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Abraham Lincoln Pictures

Pictures, Images, and Photographs From The Life Of Abraham Lincoln

Abraham Lincoln Portraits

This quarter plate daguerreotype is the earliest known picture of Abraham Lincoln. It was taken when he was 37 or 38, a frontier lawyer in Springfield, Illinois, and Congressman-elect from Illinois. Image from the Library of Congress.
This lithograph picture is a full-length portrait of Abraham Lincoln published by Joseph Hoover between 1860 and 1865. Image from the Library of Congress.
This photograph, a cropped version of the original, shows from left to right: Col. Alexander S. Webb, Chief of Staff, 5th Corps.; General George B. McClellan; Scout Adams; Dr. Jonathan Letterman, Army Medical Director; an unidentified person; President Abraham Lincoln; and standing behind Lincoln, Gen. Henry J. Hunt. Image from the Library of Congress.
 
This lithograph of Abraham Lincoln is by Leopold Grozelier. Image from the Library of Congress.
This Currier & Ives lithograph portrait of Abraham Lincoln reads: "Abraham Lincoln: The Martyr President – Assassinated April 14th 1865." Image from the Library of Congress.

 

Campaign and Political Ephemera

 

This early campaign picture, published in 1860, is based on an October 1859 photograph of the Republican presidential candidate. Below it is a small allegorical vignette of an eagle with a shield, holding a streamer with the words "State Sovereignty" and "National Union." Image from the Library of Congress.
This print for a large campaign poster or banner was published in 1860 by Baker & Godwin, engravers. It is similar to their 1856 design for Millard Fillmore, with only the portrait at the center changing. Image from the Library of Congress.
This 1860 campaign button shows a tintype photograph of presidential candidate Abraham Lincoln on one side, and one of his running mate, Hannibal Hamlin, on the other. The picture of Lincoln was copied from a popular 1858 ambrotype attributed to Roderick M. Cole of Peoria, Ill. Lincoln relied on the new technology of photography to make himself better known during the campaign. Image from the Library of Congress.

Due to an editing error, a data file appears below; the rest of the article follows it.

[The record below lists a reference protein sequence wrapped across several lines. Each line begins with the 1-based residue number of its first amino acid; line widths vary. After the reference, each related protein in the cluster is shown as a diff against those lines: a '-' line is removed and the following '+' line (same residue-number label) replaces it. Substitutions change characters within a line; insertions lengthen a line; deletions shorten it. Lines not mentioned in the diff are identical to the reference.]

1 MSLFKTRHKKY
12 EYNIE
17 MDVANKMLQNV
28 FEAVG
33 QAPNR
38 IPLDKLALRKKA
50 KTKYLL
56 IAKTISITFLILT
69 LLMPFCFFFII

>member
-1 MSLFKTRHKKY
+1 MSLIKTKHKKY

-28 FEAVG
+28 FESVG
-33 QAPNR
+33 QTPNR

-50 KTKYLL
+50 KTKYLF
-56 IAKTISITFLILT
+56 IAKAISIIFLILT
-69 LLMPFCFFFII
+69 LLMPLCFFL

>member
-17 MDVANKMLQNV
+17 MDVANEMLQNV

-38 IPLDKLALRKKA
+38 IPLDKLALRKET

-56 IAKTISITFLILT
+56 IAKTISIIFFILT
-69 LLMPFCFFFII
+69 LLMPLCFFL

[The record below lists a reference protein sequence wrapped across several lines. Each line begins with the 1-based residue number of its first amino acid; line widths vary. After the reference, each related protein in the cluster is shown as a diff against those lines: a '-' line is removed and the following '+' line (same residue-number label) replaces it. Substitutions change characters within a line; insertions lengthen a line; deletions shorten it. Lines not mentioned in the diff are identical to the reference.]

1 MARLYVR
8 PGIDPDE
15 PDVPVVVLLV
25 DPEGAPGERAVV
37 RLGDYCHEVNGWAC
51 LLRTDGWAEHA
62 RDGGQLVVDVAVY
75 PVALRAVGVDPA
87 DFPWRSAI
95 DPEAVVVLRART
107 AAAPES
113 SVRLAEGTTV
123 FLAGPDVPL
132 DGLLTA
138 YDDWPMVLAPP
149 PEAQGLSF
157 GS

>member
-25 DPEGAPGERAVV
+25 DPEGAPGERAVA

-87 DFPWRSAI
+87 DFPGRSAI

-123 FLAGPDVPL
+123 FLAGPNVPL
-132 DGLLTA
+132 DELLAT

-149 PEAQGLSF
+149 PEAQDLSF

This chromolithograph commemorating the Emancipation Proclamation was produced by the Strobridge Lithographing Company beginning in 1888. It shows a portrait of Lincoln under an eagle and surrounded by flags, with the full text of the Emancipation Proclamation flanked by sculptures, one representing Liberty, the other Justice. Image from the Library of Congress.
This photograph taken by Alexander Gardner shows President Lincoln delivering his inaugural address on the east portico of the U.S. Capitol building. Image from the Library of Congress.

Family Portraits

 

This quarter plate daguerreotype was taken in Springfield, Illinois, when Mrs. Abraham Lincoln was 28 or 29, and her husband was a frontier lawyer and Congressman-elect from Illinois. Image from the Library of Congress.
This picture of the Lincoln family was painted by S.B. Waugh and engraved by William Sartain in 1866. It shows Abraham Lincoln sitting in chair at the left end of a table with Thomas sitting next to him, Mary Todd sitting on the right, and Robert Todd standing behind the table. Over Robert's shoulder is a portrait of William Lincoln, who had died in 1862. Image from the Library of Congress.
This picture by Alexander Gardner was taken at Gardner's Gallery in Washington, D.C. Image from the Library of Congress.
 
This seed pearl necklace and matching bracelet set was purchased from Tiffany & Co. for Mrs. Lincoln to wear to Abraham Lincoln's first Inaugural Ball. Image from the Library of Congress.
This studio portrait by Matthew Brady shows Mrs. Lincoln wearing the seed pearl necklace and matching bracelet that she wore to Abraham Lincoln's first Inaugural Ball. Image from the Library of Congress.
This studio portrait by Matthew Brady shows Mrs. Lincoln seated holding flowers and wearing the seed pearl necklace and matching bracelet that she wore to Abraham Lincoln's first Inaugural Ball. Image from the Library of Congress.

 

Assassination-related Images

 

This 1865 portrait in a carte de visite mounting shows John Wilkes Booth seated and holding a pipe. Image from the Library of Congress.
This undated portrait shows John Wilkes Booth standing. Image from the Library of Congress.
This modern-day picture shows the box in which assassin John Wilkes Booth shot Abraham Lincoln during the president's visit to Ford's Theatre, Washington, D.C. Image from the Library of Congress.
 
This 1865 sketch of Abraham Lincoln's death bed scene is one of two made by Hermann Farber. Farber was an artist on the Surgeon General's staff and was able to be present at the scene of Lincoln's death before the room was cleared. Image from the Library of Congress.
This poster broadcasted the ongoing hunt for John Wilkes Booth. Image from the Library of Congress.
 

For more information on the life of Abraham Lincoln,including, facts, quotes, family life, articles and accomplishments like the Gettysburg Address and Emancipation Proclamation, please see our Abraham Lincoln theme page.

 

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